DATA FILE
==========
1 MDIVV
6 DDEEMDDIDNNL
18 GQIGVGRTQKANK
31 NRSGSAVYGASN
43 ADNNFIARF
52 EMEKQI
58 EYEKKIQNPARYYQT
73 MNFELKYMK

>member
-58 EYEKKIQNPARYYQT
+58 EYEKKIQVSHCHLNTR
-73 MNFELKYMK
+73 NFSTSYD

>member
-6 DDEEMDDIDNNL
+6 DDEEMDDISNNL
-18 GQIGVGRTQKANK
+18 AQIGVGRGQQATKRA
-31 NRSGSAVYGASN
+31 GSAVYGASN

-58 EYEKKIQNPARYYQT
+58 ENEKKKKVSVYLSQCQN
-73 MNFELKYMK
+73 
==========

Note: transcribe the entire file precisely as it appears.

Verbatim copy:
1 MDIVV
6 DDEEMDDIDNNL
18 GQIGVGRTQKANK
31 NRSGSAVYGASN
43 ADNNFIARF
52 EMEKQI
58 EYEKKIQNPARYYQT
73 MNFELKYMK

>member
-58 EYEKKIQNPARYYQT
+58 EYEKKIQVSHCHLNTR
-73 MNFELKYMK
+73 NFSTSYD

>member
-6 DDEEMDDIDNNL
+6 DDEEMDDISNNL
-18 GQIGVGRTQKANK
+18 AQIGVGRGQQATKRA
-31 NRSGSAVYGASN
+31 GSAVYGASN

-58 EYEKKIQNPARYYQT
+58 ENEKKKKVSVYLSQCQN
-73 MNFELKYMK
+73 